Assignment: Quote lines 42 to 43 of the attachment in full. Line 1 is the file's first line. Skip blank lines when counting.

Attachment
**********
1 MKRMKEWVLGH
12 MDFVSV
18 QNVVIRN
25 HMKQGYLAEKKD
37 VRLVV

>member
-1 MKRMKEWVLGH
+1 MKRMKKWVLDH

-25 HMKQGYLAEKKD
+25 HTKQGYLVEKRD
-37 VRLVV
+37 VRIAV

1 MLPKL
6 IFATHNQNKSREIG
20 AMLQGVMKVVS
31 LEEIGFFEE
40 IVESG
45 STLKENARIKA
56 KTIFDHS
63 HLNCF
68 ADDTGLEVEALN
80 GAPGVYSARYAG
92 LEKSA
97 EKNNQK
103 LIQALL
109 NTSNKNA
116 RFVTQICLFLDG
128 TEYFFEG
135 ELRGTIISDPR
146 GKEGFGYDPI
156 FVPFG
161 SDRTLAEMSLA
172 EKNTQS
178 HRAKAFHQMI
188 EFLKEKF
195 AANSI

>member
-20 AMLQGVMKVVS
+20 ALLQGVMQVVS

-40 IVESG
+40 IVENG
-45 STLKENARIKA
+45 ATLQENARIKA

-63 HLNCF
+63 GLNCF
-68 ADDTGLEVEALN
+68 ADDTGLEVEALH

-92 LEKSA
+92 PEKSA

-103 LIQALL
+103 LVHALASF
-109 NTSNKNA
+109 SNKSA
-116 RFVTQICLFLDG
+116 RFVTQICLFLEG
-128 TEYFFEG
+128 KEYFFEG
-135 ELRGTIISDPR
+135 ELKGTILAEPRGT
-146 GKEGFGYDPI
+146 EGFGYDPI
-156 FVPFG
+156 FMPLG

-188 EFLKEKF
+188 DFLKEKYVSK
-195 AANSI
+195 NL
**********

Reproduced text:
-45 STLKENARIKA
+45 ATLQENARIKA